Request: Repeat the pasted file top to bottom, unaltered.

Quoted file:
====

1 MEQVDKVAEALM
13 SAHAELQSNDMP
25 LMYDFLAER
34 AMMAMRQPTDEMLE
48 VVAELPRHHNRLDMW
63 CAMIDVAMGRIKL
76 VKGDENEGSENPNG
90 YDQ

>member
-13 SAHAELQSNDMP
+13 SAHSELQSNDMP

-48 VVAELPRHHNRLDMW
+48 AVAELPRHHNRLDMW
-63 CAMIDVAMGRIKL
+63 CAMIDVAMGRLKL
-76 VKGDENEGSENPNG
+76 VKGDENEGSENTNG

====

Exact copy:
1 MEQVDKVAEALM
13 SAHAELQSNDMP
25 LMYDFLAER
34 AMMAMRQPTDEMLE
48 VVAELPRHHNRLDMW
63 CAMIDVAMGRIKL
76 VKGDENEGSENPNG
90 YDQ

>member
-13 SAHAELQSNDMP
+13 SAHSELQSNDMP

-48 VVAELPRHHNRLDMW
+48 AVAELPRHHNRLDMW
-63 CAMIDVAMGRIKL
+63 CAMIDVAMGRLKL
-76 VKGDENEGSENPNG
+76 VKGDENEGSENTNG